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Issue of July 17, 2016

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How important is the Permanent Court of Arbitration ruling that invalidated China’s claims over the West Philippine Sea for the Filipinos?

The July 12 decision means the Philippines has legally retained its exclusive economic rights over the 381,000 square kilometers of maritime space, including all the fisheries and mineral resources within the area.

Senior Associate Justice Antonio Carpio, who has been lecturing about the West Philippine Sea here and abroad, said the 381,000-square kilometer exclusive economic zone (EEZ), which has been gobbled up by China’s infamous nine-dashed line claim, is even larger than our country’s total land area of 300,000 square kilometers.

With the ruling, we have preserved our rights not only over a food source but also a gas resource that will be our major source of energy in the future – the Reed Bank.

China’s nine-dashed lines claim, according to Justice Carpio, has encroached on the Reed Bank, located just beside the Malampaya, the largest operating gas field that currently supplies 40 percent of Luzon’s power requirements. Since Malampaya will run out of gas in 10 years, Justice Carpio said the Reed Bank must be developed as soon as possible.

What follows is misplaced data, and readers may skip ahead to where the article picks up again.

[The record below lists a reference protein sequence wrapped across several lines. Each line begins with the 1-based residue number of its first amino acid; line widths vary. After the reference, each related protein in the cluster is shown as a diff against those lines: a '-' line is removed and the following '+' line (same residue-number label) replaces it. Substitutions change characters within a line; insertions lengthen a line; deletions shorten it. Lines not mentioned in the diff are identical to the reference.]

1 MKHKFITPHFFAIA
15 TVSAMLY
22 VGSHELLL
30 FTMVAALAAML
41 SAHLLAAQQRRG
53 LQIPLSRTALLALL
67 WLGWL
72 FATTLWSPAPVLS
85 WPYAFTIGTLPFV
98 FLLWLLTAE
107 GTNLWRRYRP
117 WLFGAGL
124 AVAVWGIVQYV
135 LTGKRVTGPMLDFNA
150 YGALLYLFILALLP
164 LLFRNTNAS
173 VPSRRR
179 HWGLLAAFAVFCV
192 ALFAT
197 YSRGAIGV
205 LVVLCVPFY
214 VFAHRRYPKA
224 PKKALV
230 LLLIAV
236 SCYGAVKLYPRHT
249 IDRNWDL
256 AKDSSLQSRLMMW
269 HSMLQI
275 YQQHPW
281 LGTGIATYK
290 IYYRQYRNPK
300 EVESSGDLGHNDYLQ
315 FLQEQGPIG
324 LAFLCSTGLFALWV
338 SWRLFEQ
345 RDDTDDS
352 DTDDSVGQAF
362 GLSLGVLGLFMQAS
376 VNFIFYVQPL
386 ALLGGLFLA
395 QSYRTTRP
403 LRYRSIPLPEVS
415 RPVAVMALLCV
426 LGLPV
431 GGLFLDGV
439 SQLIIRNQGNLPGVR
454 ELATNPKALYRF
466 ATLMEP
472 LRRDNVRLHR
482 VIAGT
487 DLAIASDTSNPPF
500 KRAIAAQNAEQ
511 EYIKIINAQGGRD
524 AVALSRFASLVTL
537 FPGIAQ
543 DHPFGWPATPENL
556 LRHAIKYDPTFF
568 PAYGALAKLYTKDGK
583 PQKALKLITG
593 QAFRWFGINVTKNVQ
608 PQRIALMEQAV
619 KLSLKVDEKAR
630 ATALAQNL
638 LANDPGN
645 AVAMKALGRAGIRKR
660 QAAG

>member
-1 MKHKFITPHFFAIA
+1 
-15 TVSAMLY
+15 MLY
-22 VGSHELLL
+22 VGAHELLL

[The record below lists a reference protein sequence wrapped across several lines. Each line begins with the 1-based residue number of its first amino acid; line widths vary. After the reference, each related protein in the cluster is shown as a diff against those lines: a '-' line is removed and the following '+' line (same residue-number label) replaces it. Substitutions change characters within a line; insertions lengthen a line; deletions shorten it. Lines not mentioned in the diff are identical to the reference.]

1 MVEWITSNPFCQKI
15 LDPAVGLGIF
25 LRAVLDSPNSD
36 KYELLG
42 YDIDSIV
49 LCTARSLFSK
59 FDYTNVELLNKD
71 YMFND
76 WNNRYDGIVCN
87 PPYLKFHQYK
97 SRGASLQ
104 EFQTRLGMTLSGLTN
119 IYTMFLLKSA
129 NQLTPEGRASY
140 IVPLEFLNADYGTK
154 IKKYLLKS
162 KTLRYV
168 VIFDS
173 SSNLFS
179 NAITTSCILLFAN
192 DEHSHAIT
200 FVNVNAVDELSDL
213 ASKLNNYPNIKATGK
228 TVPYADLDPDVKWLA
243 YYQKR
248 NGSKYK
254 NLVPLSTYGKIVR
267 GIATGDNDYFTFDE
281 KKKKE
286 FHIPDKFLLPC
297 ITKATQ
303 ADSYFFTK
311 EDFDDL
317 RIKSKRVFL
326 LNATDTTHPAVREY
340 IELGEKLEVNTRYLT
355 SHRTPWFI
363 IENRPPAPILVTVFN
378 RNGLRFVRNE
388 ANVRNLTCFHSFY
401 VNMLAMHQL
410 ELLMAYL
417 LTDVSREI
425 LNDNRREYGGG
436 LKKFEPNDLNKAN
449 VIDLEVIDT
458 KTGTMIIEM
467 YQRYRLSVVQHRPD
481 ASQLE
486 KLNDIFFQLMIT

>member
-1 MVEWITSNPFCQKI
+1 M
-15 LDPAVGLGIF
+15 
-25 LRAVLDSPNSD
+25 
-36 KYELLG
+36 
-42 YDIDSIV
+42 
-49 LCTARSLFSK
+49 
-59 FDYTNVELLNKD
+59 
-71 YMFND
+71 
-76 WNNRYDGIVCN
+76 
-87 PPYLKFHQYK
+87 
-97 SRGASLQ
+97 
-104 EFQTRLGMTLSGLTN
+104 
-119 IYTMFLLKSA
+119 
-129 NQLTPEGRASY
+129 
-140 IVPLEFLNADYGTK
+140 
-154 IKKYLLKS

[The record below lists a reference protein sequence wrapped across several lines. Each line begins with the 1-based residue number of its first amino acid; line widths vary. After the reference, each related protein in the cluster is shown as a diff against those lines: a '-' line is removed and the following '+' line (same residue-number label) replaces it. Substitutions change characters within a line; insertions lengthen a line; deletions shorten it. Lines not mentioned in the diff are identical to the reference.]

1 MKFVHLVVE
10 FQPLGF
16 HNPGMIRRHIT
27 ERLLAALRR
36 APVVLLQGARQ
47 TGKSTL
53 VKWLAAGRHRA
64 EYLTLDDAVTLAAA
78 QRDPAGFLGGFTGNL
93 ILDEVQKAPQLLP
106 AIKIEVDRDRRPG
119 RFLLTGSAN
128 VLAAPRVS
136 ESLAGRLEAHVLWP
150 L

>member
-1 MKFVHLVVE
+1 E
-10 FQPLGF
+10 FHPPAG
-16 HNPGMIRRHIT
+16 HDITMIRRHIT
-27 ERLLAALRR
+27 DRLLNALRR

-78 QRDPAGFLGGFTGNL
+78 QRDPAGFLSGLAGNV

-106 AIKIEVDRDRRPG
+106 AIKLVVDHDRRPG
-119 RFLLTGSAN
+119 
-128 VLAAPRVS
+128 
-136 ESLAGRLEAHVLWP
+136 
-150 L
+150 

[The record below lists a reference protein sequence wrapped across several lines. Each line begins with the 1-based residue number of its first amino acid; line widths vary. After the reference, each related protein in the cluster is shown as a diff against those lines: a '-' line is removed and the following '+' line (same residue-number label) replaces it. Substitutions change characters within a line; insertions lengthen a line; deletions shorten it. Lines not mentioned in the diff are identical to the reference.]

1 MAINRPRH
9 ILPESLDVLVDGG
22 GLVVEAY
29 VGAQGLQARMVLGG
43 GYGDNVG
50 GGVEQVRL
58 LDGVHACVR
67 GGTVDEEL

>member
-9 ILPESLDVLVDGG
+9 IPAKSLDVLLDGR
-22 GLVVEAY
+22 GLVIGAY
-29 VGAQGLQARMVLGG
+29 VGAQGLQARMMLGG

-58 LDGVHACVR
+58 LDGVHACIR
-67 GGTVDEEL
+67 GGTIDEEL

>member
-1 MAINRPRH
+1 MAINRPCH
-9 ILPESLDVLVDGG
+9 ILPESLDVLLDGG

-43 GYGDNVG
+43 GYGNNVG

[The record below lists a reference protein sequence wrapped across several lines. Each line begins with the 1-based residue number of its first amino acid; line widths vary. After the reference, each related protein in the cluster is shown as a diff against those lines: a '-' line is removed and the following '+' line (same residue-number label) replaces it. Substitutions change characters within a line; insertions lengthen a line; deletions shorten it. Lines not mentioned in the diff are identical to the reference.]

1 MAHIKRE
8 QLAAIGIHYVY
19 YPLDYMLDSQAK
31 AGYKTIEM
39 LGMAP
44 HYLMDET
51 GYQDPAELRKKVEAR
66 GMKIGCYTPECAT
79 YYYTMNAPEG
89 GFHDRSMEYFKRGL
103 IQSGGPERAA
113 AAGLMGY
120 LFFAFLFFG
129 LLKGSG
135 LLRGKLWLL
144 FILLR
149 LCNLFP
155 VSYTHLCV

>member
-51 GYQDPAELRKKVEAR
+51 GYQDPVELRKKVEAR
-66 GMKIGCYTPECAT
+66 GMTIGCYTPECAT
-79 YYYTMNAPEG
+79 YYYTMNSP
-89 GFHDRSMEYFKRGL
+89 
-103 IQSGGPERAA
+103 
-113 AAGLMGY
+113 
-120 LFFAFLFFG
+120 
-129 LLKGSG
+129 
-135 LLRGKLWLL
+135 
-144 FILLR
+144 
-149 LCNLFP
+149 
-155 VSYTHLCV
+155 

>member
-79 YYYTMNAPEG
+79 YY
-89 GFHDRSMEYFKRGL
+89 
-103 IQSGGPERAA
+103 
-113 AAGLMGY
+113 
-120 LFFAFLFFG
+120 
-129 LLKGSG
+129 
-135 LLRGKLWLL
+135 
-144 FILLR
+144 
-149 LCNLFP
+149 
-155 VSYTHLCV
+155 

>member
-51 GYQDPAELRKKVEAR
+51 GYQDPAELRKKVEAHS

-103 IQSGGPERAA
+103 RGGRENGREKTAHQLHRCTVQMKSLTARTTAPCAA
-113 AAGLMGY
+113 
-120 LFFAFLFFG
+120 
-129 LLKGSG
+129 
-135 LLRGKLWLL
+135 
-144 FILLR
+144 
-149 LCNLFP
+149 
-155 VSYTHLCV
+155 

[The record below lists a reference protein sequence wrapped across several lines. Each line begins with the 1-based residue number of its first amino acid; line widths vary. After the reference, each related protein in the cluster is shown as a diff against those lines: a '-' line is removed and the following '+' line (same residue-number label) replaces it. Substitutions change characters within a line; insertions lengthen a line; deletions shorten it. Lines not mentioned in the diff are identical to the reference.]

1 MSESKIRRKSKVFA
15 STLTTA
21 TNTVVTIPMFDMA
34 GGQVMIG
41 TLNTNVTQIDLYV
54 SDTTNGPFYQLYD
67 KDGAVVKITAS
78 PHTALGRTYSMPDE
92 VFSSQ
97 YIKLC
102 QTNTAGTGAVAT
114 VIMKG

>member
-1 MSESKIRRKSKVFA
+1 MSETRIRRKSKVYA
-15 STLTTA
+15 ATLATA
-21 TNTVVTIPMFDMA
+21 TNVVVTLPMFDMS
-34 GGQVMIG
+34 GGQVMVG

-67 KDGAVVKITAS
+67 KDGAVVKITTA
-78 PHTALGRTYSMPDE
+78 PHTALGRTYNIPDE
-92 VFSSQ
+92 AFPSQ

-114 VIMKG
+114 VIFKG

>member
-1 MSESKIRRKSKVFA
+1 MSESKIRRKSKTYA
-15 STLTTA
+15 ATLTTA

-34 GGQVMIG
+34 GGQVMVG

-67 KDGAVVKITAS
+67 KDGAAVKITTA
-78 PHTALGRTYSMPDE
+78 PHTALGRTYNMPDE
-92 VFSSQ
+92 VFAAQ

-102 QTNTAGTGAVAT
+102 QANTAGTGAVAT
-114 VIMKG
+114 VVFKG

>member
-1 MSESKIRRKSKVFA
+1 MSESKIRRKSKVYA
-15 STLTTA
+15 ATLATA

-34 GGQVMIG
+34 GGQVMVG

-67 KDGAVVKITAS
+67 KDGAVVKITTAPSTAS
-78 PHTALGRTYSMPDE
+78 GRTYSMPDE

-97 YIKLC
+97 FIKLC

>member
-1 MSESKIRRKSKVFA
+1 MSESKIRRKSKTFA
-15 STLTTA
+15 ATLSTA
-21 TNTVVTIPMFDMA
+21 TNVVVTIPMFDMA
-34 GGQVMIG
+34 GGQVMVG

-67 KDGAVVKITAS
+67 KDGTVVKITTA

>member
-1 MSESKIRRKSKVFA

The ruling also upheld the Philippines’ rights over the Mischief Reef, one of the areas that China claimed in the South China Sea.

Still, the Mischief Reef is within the Philippines’s EEZ, but China developed it to become its airbase.

We also got the support of the tribunal in declaring that part of the Scarborough Shoal is a common traditional fishing ground of Filipino and Chinese fishermen.

The decision helped ensure that the future generations of Filipinos will have sources of food, energy, and other mineral resources.

But what’s next for us after the favorable decision?

China has been saying – and showing – that it will not abide by the ruling. It continues to bar our naval forces from moving towards the areas that are within our EEZ. We cannot develop the resources in the areas that are supposed to be exclusive to us because China won’t allow us.

Our fishermen are even harassed in that supposed common fishing ground off Scarborough Shoal. Clearly, China will not let us use the resources that are rightfully ours.

The best way still that we can deal with China’s notoriety is through diplomatic talks and alliance-building. What choice do we have? We are not as equipped as China when it comes to military and naval forces. We cannot afford to stage war against China.

The Chinese government may consider the ruling as a mere piece of paper, but it is the best weapon we have against China. We have the decision to back us up in asserting our rights over our EEZ. We have to keep negotiating with China and keep informing it that its claims have no basis.

As Justice Carpio said, preventing China from gobbling up the maritime space is a duty that the Filipinos owe themselves and the future generations.


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